Try this: Add another keyword into your search to temperature check how people are talking about the player in question. “Good” and “Bad” are two of the most common keywords that appear across all posts with the #FPL hashtag.
Like Everything… or Nothing
One of the ways that social media, and other user-generated content-curated platforms, serve up such relevant information is that they know exactly what you like and don’t like. Everytime you engage with a post, Twitter gets one more data point on the type of posts that you like to see and/or interact with.
Try this: Either (1) Like a wider array of posts – the more, the better – to keep your social media networks guessing so you’ll be served a wider array of content, or (2) Like nothing at all.
Don’t Go to Your Home!
Remember when your Facebook feed was actually a timeline? Quite some time ago, most of the social media platforms either changed the default or removed the ability entirely to view posts based on recency. This only intensifies the effect of the Echo Chamber by pushing the voices that you think you want to hear straight to the top of your feed.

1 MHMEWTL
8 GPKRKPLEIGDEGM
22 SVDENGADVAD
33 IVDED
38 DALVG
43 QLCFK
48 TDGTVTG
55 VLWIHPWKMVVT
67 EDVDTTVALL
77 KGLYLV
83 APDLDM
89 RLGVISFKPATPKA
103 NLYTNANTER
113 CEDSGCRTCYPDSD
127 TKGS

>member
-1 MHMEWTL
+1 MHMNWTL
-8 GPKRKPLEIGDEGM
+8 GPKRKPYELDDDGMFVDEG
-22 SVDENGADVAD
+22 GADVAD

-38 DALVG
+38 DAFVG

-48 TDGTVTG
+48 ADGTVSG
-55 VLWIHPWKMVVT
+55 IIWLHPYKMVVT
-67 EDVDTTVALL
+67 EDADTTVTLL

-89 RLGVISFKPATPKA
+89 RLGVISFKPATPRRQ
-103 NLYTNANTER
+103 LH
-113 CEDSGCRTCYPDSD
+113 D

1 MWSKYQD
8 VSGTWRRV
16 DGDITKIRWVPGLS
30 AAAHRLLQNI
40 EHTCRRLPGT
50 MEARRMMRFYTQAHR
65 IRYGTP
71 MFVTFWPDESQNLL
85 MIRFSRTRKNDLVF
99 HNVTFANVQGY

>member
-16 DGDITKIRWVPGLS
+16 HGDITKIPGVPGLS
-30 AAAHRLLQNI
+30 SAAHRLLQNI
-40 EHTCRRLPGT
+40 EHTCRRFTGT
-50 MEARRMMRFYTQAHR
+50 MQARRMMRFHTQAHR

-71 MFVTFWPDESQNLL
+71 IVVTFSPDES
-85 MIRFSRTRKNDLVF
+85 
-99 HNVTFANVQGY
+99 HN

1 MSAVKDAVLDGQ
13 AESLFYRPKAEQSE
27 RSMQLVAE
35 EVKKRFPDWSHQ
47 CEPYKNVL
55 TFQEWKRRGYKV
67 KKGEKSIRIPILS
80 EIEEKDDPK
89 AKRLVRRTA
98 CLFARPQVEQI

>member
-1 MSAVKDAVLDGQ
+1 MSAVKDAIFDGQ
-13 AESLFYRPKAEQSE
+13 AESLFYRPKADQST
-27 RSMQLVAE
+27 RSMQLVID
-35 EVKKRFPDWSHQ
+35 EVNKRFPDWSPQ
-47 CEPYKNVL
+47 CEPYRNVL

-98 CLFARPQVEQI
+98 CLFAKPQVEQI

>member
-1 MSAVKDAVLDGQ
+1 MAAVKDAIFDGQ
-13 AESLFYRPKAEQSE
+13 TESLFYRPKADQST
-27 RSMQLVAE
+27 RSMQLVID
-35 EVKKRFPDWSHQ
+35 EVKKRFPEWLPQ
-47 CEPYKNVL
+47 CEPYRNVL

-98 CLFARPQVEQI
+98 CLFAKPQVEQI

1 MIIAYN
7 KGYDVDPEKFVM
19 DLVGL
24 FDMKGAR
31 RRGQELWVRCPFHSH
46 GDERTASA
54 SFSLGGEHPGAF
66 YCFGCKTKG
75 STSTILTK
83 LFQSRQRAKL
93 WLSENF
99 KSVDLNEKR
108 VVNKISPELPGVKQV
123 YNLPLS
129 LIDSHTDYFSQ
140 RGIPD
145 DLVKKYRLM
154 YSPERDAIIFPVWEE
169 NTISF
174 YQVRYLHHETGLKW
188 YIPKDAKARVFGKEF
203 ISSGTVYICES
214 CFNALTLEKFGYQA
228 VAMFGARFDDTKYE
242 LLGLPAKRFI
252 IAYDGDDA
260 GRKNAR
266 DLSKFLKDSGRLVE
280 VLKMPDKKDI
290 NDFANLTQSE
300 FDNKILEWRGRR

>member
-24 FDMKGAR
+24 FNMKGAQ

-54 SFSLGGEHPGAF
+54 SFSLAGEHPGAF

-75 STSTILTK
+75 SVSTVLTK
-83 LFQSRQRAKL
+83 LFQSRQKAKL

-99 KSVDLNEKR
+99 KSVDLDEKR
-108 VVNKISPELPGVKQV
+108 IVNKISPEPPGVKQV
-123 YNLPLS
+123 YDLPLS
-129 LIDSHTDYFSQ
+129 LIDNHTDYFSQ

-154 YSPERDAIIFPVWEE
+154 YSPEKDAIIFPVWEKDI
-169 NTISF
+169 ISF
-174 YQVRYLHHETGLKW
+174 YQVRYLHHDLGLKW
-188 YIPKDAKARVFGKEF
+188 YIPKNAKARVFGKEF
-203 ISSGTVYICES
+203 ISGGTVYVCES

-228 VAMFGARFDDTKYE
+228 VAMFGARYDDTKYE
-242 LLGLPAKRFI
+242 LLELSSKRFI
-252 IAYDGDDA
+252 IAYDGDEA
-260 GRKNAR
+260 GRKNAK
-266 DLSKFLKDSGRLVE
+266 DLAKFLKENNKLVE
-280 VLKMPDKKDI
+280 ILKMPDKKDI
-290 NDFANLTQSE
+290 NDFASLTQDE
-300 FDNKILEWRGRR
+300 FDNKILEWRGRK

Try this: Always sort Twitter by “Latest Tweets” instead of the “Home” setting to not let social media algorithms determine what content you see. Use it while you can! This option will likely go away at some point.
Don’t Exclusively Live in Fantasyland
Finally, it is critical that we cultivate our information from a wider range of sources. If you look down your “Following” list and FPL content creators are your only sources of information, then it might be time to diversify. No offense, but many of the best content creators have never played or coached the game at a high enough level to analyze performances meaningfully. We have to view matches through a very specific lens of course, but having some additional viewpoints in your feed will be helpful for additional context.
Try this: Follow hashtags for Cup and European competitions to see outside (non-FPL) opinions on how our top players are performing midweek.
An Echo Chamber is a dangerous place for our minds to reside in, especially in the moments leading up to the FPL deadlines each week. Luckily, we all have the ability to break free and think for ourselves to make sure that our transfers and starting 11s are our own and not decided upon by the masses of social media!